We have dangerously warmed our world already, and our governments still refuse to take the actions necessary to halt the trend. There was a time when many had the right to claim ignorance. But for the past three decades, since the Intergovernmental Panel on Climate Change was created and climate negotiations began, this refusal to lower emissions has been accompanied with full awareness of the dangers. And this kind of recklessness would have been functionally impossible without institutional racism, even if only latent. It would have been impossible without Orientalism, without all the potent tools on offer that allow the powerful to discount the lives of the less powerful. These tools—of ranking the relative value of humans—are what allow the writing off of entire nations and ancient cultures. And they are what allowed for the digging up of all that carbon to begin with.
Fossil fuels aren’t the sole driver of climate change—there is also industrial agriculture and deforestation—but they are the biggest. And the thing about fossil fuels is that they are so inherently dirty and toxic that they require sacrificial people and places: people whose lungs and bodies can be sacrificed to work in the coal mines, people whose lands and water can be sacrificed to open-pit mining and oil spills. As recently as the 1970s, scientists advising the US government openly referred to certain parts of the country being designated “national sacrifice areas.” Think of the mountains of Appalachia, blasted off for coal mining because so-called mountaintop removal coal mining is cheaper than digging holes underground. There must be theories of othering to justify sacrificing an entire geography—theories about the people who lived there being so poor and backward that their lives and culture don’t deserve protection. After all, if you’re a “hillbilly,” who cares about your hills? […]
The point is this: our fossil fuel–powered economy requires sacrifice zones. It always has. And you can’t have a system built on sacrificial places and sacrificial people unless intellectual theories that justify their sacrifice exist and persist: from the Doctrine of Christian Discovery to Manifest Destiny to terra nullius to Orientalism, from backward hillbillies to backward Indians. We often hear climate change blamed on “human nature,” on the inherent greed and shortsightedness of our species. Or we are told we have altered the earth so much and on such a planetary scale that we are now living in the Anthropocene, the age of man. These ways of explaining our current circumstances have a very specific, if unspoken meaning: that humans are a single type, that human nature can be essentialized to the traits that created this crisis. In this way, the systems that certain humans created, and other humans powerfully resisted, are completely let off the hook. Capitalism, colonialism, patriarchy—those sorts of systems.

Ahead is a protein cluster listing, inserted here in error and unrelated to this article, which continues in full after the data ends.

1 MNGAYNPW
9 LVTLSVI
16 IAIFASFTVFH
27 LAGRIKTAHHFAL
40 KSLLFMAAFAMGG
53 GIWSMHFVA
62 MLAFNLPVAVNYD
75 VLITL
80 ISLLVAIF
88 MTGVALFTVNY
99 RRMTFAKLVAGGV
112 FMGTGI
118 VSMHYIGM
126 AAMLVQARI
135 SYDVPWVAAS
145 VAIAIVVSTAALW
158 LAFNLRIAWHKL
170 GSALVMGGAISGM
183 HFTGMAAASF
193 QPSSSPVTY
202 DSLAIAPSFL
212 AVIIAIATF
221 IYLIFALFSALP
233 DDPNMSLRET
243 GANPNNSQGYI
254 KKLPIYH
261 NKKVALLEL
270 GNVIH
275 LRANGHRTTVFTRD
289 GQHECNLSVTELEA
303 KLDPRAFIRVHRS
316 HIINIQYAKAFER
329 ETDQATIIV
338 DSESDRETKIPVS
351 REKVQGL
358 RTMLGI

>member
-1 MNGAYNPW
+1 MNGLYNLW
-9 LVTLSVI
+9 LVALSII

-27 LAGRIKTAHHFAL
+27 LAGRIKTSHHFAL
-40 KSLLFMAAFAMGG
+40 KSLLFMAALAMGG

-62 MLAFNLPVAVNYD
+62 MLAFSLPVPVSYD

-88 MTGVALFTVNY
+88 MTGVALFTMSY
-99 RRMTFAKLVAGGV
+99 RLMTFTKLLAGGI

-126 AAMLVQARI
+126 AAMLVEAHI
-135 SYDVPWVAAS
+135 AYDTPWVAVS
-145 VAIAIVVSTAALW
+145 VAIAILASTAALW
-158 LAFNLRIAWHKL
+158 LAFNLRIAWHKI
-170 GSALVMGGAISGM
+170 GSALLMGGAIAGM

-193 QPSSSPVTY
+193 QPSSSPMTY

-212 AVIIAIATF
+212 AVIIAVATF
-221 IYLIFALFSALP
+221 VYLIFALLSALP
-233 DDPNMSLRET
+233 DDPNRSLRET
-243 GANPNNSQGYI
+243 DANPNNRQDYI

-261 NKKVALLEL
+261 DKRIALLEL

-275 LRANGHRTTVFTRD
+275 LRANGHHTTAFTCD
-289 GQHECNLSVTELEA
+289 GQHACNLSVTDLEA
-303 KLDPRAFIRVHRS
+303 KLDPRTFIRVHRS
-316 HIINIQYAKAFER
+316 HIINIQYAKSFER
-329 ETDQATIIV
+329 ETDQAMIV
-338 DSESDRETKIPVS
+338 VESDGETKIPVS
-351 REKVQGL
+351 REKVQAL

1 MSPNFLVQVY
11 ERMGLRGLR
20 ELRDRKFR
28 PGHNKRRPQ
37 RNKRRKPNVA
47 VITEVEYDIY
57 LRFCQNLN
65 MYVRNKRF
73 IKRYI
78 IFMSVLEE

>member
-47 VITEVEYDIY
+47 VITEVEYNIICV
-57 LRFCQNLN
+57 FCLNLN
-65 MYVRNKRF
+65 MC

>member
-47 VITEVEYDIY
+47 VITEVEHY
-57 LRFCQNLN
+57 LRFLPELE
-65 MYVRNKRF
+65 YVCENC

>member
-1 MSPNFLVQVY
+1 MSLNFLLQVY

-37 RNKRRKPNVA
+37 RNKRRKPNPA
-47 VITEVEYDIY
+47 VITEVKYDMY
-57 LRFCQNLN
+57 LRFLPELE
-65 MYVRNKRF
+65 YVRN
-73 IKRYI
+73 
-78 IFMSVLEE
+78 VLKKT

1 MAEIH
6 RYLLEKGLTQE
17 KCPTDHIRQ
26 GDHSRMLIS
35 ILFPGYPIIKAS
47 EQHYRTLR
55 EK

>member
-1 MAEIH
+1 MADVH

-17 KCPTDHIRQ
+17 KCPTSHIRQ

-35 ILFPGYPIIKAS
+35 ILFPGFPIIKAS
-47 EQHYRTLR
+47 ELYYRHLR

Diagnoses like this also erase the very existence of human systems that organized life differently, systems that insist that humans must think seven generations in the future; must be not only good citizens but also good ancestors; must take no more than they need and give back to the land in order to protect and augment the cycles of regeneration. These systems existed and persist, against all odds, but they are erased every time we say that climate disruption is a crisis of “human nature” and that we are living in the “age of man.” […]
This is an emergency, a present emergency, not a future one. […] The most important lesson to take from all this is that there is no way to confront the climate crisis as a technocratic problem, in isolation. It must be seen in the context of austerity and privatization, of colonialism and militarism, and of the various systems of othering needed to sustain them all. The connections and intersections between them are glaring, and yet so often, resistance to them is highly compartmentalized. The anti-austerity people rarely talk about climate change; the climate change people rarely talk about war or occupation. Too many of us fail to make the connection between the guns that take black lives on the streets of US cities and in police custody and the much larger forces that annihilate so many black lives on arid land and in precarious boats around the world.
Overcoming these disconnections, strengthening the threads tying together our various issues and movements, is, I would argue, the most pressing task of anyone concerned with social and economic justice. It is the only way to build a counterpower sufficiently robust to win against the forces protecting the highly profitable but increasingly untenable status quo. Climate change acts as an accelerant to many of our social ills (inequality, wars, racism, sexual violence), but it can also be an accelerant for the opposite, for the forces working for economic and social justice and against militarism. Indeed, the climate crisis, by presenting our species with an existential threat and putting us on a firm and unyielding science-based deadline, might just be the catalyst we need to knit together a great many powerful movements bound together by a belief in the inherent worth and value of all people and united by a rejection of the sacrifice zone mentality, whether it applies to peoples or to places.